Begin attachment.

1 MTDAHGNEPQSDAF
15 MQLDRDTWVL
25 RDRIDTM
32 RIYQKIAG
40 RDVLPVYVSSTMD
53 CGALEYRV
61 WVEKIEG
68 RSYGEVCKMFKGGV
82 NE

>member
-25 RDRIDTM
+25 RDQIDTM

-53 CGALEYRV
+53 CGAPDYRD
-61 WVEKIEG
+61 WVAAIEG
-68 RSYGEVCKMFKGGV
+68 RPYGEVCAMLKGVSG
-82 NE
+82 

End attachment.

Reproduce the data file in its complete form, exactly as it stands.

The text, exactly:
1 MTDAHGNEPQSDAF
15 MQLDRDTWVL
25 RDRIDTM
32 RIYQKIAG
40 RDVLPVYVSSTMD
53 CGALEYRV
61 WVEKIEG
68 RSYGEVCKMFKGGV
82 NE

>member
-25 RDRIDTM
+25 RDQIDTM

-53 CGALEYRV
+53 CGAPDYRD
-61 WVEKIEG
+61 WVAAIEG
-68 RSYGEVCKMFKGGV
+68 RPYGEVCAMLKGVSG
-82 NE
+82 